Zionism—settler colonialism in Palestine—produced military and security apparatuses that can be best understood as anti-Palestinian technologies. As noted above, the technology’s history as ‘battle proven’ is a selling point. Settler colonialism’s logic of elimination guides these industries as they produce and test tools to suppress Palestinian resistance. The following sections examine two of the many fields in which Israeli arms and security industries are active: risk analysis through profiling and comprehensive surveillance at airports and in preparations for mega-events.
Settler Colonial Securitism Takes Flight
Klauser, November and Ruegg, note that airports serve as “test beds for further societal applications and developments of preprogrammed control technologies,” (2008; 110). Mark Salter concurs, writing that “airports have long been laboratories for new strategies of both technological and social control,” Further, “Public and private authorities have taken advantage of the liminal character of airports to conduct policing and border functions, which take place inside the state but at the margins of the law,” (Salter, 2008a; xi). Indeed airports are increasingly authoritarian spaces. Airports as “test beds” lends gravity to Alistair Gordon’s conclusion that:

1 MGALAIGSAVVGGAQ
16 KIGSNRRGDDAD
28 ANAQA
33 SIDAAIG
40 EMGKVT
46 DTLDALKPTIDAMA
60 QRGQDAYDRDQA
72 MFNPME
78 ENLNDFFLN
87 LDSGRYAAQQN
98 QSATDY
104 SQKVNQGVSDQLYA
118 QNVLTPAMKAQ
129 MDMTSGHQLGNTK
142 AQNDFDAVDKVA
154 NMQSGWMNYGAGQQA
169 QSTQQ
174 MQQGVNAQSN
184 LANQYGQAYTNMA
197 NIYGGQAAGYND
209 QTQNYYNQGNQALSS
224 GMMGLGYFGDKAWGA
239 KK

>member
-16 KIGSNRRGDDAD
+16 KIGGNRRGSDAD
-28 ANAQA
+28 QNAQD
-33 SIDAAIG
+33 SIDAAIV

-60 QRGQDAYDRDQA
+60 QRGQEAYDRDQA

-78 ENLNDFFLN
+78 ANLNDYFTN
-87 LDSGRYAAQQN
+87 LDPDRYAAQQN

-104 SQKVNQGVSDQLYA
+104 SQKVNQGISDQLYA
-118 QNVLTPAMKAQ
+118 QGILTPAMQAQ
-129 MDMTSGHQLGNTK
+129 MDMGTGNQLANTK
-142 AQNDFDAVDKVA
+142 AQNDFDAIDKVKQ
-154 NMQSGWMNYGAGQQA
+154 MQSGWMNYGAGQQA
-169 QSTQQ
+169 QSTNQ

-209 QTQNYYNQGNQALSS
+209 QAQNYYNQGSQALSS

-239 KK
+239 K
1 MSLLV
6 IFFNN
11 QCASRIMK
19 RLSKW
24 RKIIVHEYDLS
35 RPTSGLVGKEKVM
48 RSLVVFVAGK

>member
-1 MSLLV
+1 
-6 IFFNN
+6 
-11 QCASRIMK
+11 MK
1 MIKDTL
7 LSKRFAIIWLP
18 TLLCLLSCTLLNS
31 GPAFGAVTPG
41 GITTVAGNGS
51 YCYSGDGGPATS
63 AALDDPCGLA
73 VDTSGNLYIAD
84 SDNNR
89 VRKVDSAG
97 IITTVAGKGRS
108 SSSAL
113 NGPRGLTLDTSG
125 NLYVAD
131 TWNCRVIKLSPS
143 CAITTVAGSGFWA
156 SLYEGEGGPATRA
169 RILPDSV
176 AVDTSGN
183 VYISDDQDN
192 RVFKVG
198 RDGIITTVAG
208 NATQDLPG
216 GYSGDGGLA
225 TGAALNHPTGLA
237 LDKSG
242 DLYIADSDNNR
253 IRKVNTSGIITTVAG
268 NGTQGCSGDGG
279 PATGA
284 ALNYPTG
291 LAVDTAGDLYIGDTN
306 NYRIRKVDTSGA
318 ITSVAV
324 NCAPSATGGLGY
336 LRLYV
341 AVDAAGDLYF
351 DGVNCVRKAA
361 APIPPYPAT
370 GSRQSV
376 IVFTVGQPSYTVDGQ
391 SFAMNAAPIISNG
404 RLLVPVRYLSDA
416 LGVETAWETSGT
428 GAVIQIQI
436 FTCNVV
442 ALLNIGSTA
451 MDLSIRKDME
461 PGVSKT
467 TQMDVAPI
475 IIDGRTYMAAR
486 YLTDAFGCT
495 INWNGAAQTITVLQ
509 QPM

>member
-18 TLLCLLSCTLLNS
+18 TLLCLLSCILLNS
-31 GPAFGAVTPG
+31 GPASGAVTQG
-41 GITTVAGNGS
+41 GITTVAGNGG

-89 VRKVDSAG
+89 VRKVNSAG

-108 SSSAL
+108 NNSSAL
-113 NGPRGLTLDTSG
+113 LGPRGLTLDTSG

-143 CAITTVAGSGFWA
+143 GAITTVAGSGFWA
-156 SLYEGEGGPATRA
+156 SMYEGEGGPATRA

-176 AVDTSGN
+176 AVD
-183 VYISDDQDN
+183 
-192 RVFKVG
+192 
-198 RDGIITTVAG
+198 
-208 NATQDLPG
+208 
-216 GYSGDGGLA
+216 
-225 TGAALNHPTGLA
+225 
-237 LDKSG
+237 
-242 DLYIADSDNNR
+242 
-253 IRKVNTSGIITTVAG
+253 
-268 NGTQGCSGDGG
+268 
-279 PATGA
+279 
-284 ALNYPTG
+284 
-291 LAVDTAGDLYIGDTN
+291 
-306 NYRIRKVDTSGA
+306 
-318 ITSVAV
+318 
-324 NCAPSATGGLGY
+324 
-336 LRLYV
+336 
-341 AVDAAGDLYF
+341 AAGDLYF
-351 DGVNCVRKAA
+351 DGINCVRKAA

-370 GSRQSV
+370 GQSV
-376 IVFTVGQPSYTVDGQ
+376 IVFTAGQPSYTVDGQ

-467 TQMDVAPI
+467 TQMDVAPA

Antiterrorist measures turned the airport into an electronically controlled environment rivalled only by the maximum security prison. It was more there mere coincidence that the architects responsible for some of these fortified terminals had also designed penitentiaries. Both the airport concourse and the cell block used similar kinds of logic. Interior and exterior spaces were under twenty-four-hour surveillance from electronic eyes, motion detectors, and video cameras. Both inmates and passengers moved through narrow checkpoints, where personal screenings were administered with metal detectors and body searches. Only the duration of incarceration differed (Gordon, 2004; 238).